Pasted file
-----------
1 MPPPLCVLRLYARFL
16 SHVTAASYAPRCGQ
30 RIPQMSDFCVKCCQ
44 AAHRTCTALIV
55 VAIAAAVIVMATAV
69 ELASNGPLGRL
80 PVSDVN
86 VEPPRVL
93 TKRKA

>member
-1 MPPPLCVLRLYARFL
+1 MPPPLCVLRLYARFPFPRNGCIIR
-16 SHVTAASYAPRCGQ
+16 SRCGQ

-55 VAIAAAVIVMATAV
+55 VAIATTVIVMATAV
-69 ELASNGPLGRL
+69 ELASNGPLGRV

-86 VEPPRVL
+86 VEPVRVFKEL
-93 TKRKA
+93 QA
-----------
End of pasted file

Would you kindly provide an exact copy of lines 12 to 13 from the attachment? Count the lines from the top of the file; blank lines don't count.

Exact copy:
+1 MPPPLCVLRLYARFPFPRNGCIIR
-16 SHVTAASYAPRCGQ